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The Mississippi Criminal Justice Process
Once an arrest is made (and often before), a person finds him/herself dragged into a machine that seems to churn along without any regard to the specifics of his case or his/her particular circumstances. If a public defender is appointed, the appointment is often only temporary, until another public defender picks up the file. If an experienced attorney is not retained quickly, then defensive opportunities often pass by that will not come again.
After the felony arrest, in the typical case, an initial appearance takes place first. At the initial appearance, the judge advises the accused of his charge and bond amount. The initial appearance is followed by the preliminary hearing, which, depending upon the unique circumstances of the case, either should or should not be waived. Very often, the preliminary hearing SHOULD NOT be waived as valuable information could be revealed at the preliminary hearing.
After the preliminary hearing, the case may be presented to the Grand Jury which will decide whether or not to return an indictment (formal charge) against the accused. If an indictment is returned by the Grand Jury, then the Circuit Court has jurisdiction over the matter and the first appearance in Circuit Court will be the arraignment where the defendant (accused) will enter a plea of not guilty and be assigned a trial date. After arraignment, the discovery process will begin and pre-trial motions and other matters will be dealt with by the Court when prompted to do so by defense counsel.
Eventually, the case will come to a close either by a trial by jury, a guilty plea (plea bargain; or “open” plea), a diversion program or a dismissal. The same thing will simultaneously be happening to hundreds of other cases (people) in the same court system. Hundreds become thousands and people become numbers. Thus, it is critical that you have an experienced, effective, ethical advocate taking care to make sure that your best interests are kept in focus.
Attorney James L. Kelly has been practicing criminal law in central Mississippi since 1988. He is a former Special Assistant Attorney General for the State of Mississippi and former Assistant District Attorney for several central Mississippi counties. He has been in private practice, defending citizens accused of various matters in all State and Federal Courts since 1999.
Like most everything else, you get what you pay for. Shop for the cheapest law firm in town, and you’ll wind up with the cheapest lawyer in town representing you or your family member. Is that really what you want?
It depends. A reasonable fee; reasonable for you and the law firm. Each case is different, so we have to wait until we know more about your matter until a fee quote can be made.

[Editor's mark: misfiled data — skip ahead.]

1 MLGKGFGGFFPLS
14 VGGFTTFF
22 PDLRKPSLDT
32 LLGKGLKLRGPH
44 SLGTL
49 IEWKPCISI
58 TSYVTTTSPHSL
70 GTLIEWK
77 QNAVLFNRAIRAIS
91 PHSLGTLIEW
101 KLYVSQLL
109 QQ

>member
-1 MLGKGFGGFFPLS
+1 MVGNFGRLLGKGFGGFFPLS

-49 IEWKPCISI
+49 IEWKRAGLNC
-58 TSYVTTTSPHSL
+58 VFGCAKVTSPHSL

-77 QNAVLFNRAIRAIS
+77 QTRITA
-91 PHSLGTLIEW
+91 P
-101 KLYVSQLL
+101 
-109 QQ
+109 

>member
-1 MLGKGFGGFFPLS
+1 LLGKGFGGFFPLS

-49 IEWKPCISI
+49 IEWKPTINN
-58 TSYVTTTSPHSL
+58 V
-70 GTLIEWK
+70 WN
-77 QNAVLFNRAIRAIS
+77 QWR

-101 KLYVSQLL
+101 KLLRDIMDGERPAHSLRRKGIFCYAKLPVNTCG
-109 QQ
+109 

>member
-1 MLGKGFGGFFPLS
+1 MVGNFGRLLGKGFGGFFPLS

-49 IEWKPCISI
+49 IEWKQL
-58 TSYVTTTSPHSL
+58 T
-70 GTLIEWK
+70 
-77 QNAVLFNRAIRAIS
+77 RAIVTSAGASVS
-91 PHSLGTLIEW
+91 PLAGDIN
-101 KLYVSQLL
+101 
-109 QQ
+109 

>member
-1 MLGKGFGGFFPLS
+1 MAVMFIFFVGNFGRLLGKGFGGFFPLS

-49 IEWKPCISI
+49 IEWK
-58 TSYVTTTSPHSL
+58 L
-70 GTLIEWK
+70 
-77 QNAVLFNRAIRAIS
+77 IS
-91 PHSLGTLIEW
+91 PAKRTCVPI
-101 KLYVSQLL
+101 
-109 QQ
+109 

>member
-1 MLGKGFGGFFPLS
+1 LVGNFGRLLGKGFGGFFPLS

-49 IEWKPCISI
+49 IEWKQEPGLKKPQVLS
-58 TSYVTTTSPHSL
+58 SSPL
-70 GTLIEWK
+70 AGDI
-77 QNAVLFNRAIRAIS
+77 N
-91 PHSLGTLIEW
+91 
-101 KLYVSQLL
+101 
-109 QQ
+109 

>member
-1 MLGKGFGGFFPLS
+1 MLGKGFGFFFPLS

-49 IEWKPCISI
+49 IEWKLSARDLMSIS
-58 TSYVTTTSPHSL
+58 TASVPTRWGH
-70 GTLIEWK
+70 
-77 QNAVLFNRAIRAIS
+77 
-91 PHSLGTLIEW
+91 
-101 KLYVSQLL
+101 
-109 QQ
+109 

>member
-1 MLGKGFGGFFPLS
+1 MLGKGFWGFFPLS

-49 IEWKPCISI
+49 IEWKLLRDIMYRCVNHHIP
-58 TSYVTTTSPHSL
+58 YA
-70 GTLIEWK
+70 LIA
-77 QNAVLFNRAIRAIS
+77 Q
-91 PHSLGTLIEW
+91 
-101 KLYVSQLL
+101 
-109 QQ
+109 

With our legal assistants, over the phone, yes; but not with our lawyers. If our lawyers did that, that’s all they would do, all day long. We’d then go out of business.
We win an overwhelming majority of the cases we take, either with an election not to charge and arrest, a dismissal, a very favorable plea arrangement or a not guilty verdict by jury or bench trial.
Sometimes, but very few. If a client is innocent, we’ll take the case no matter the charge. If the client admits guilt, we’ll work to see that the outcome is fair and just while making sure that our client’s rights are fully protected.
Yes. We are located directly across the street from the Rankin County jail. No other law firm is closer. It’s a three minute walk. We can also drive to other jails, or prison, if necessary.
Yes, remember, you have the right to remain silent. Don’t be fooled when the law enforcement officer acts like he’s your friend and tells you that it is best that you go ahead and give a detailed statement without a lawyer present. You will not talk your way out of a felony charge if the officer already has his mind made up that you’re guilty. He’s just trying to get you to admit to something he can later use against you. Whether or not you call this office, do not talk to law enforcement about your situation without a lawyer present. We often get calls and people say: “Do I need a lawyer, a detective wants to talk with me about a crime, but I didn’t do anything wrong?” Whenever a man or woman with a gun and handcuffs wants to talk to someone about a potential charge, it’s a pretty safe bet that a very good lawyer is needed quick. Also, please remember that you are presumed innocent. It is the government's burden to prove guilt beyond a reasonable doubt before you can be convicted of anything.